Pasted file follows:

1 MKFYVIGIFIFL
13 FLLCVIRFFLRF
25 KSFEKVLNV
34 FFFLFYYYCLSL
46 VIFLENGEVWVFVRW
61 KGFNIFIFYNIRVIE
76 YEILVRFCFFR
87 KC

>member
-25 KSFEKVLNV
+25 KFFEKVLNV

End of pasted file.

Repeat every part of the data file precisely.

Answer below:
1 MKFYVIGIFIFL
13 FLLCVIRFFLRF
25 KSFEKVLNV
34 FFFLFYYYCLSL
46 VIFLENGEVWVFVRW
61 KGFNIFIFYNIRVIE
76 YEILVRFCFFR
87 KC

>member
-25 KSFEKVLNV
+25 KFFEKVLNV